Using Stained Glass Texture
Whether you want to create the look of fur or a bubbling brook, textures are a must.
This is where the different glass companies really shine as their own. Each company has their own set of amazing textures. The easiest way to see them is to look at their clear glass selections. Not every color comes in every texture but they will let you know by the number/letter codes. The letters after every glass number means it has a specific texture.
Kokomo 33V: This means 33 is the color (clear) and V is the texture (vertigo).
This one is Bullseye's 3126-0021 (soft ripple)
And, here it is flat. 3126-0030
Both are beautiful but each one has a very different effect. (This is one of my all time favorite glass, by the way)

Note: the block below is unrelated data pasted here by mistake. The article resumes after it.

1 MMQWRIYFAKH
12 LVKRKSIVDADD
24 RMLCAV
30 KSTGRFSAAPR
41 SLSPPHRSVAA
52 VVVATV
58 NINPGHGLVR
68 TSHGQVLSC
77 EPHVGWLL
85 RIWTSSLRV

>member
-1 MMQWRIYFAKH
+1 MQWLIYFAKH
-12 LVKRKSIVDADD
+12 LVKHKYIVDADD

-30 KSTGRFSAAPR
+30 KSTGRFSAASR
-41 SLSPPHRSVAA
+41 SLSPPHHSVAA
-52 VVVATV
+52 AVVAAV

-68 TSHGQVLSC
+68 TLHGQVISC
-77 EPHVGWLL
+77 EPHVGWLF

Textures can breath life into your pieces. Where flat glass definitely has it's place as your bread and butter, but adding texture can give your window depth and dimension.
I know we've talked about Kokomo, Bullseye, Armstrong and others. But, one company you might not have heard of is Pilkington glass. They've be around for a long time but the bulk of their business is making glass for things like skyscrapers. The good news is that they haven't forgotten the little guy and they make a line of textures like no other. So if you're looking for something completely different try something like this. Pilkington glass.
Distributor's like Ed Hoy's International sell Pilkington glass. If you don't want to order whole sheets for yourself ask your local store to see if they can include some in their next order.